• What Is Pollution?
  • Source of Air Pollution
  • Various Reports on Effect of Air Pollution
  • Control devices
  • Water Pollution and Associated Issues
  • Solid-Waste Management
  • Plastic Waste Management
  • E- Waste Management
  • Bio Medical Waste


Waste Management

Solid waste refers to all non-liquid wastes that include Solid as well as semi-solid wastes, but excluding Human and Animal excreta.

Solid waste can create very serious health problems and an unpleasant living environment if not disposed of in a proper and a safe manner, such waste may then also provide breeding sites for insect-vectors, pests, snakes and vermin that increase the risk of disease transmission. It may also pollute water sources and the environment.

Different categories of solid waste include:

  • Organic waste: Food waste, Market associated wastes etc.
  • Dead animals: Carcasses of animals (Cows, Buffaloes, Dogs etc.)
  • Combustibles: Paper, wood, dried leaves etc. (high organic and low moisture content) Non-combustibles: Metal, tin cans, bottles, etc.
  • Ashes: Residue from fires used for cooking.
  • Bulky waste: Tree branches, tyres, etc.
  • Hazardous waste: Battery acid, medical waste etc.
  • Construction waste: Roofing, broken concrete, etc.

Factors behind the generation of Solid Waste

Solid wastes are generated from Rural as well as Urban areas in India.

The main factors affecting these are:

  • Geographical Industrially and technologically developed regions like Delhi, Bengaluru generate more solid wastes when compared with less industrialized places like Shimla or Kashmir.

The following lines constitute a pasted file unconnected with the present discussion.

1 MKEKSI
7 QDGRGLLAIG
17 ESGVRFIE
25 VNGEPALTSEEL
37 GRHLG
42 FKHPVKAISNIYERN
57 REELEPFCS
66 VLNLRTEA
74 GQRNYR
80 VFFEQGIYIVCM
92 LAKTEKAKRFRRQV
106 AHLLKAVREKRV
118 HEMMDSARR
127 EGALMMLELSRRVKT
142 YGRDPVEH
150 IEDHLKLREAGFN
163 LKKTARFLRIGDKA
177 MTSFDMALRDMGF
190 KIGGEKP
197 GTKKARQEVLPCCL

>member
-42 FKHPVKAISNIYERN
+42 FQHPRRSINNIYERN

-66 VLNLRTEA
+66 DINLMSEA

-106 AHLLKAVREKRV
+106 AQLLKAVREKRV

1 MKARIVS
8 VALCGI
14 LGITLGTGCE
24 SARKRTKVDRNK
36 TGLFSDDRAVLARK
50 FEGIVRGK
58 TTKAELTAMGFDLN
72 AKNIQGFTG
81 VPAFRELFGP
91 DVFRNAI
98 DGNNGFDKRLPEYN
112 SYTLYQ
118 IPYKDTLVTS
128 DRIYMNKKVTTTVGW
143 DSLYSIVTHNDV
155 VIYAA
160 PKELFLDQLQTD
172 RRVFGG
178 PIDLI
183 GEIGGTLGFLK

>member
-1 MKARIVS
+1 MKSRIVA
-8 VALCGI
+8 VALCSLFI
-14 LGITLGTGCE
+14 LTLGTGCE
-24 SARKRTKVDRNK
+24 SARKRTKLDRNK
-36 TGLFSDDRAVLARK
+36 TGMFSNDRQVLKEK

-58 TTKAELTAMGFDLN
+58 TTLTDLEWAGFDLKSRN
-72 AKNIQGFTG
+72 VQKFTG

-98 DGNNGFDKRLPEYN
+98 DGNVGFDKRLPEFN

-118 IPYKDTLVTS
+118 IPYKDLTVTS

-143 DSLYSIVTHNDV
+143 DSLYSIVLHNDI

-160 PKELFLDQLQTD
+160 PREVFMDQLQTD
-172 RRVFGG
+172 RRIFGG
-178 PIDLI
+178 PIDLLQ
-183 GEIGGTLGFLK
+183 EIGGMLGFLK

• Socio-cultural practices such as dumping waste in rivers, performing rituals which generate a lot of solid wastes.
  • The packaging of food items use of packaged food items , that too more often, leads to generation of solid waste.
  • It is seen that the volume of waste generated is likely to be small and degradable where the population is of rural origin while the urban populations are more likely to generate larger volumes of non-degradable waste, especially where packaged food is consumed more.

The Present Scenario

  • Most of the dumpsites of megacities have reached way beyond their capacity and permissible height limit of 20 meters. It is estimated that more than 10,000 hectares of urban land are locked in these dumpsites in India .
  • The per capita waste generation in Indian cities ranges from 200 grams to 600 grams per day.
  • Only about 75-80% of the municipal waste gets collected and only 22-28 % of this waste is processed and treated.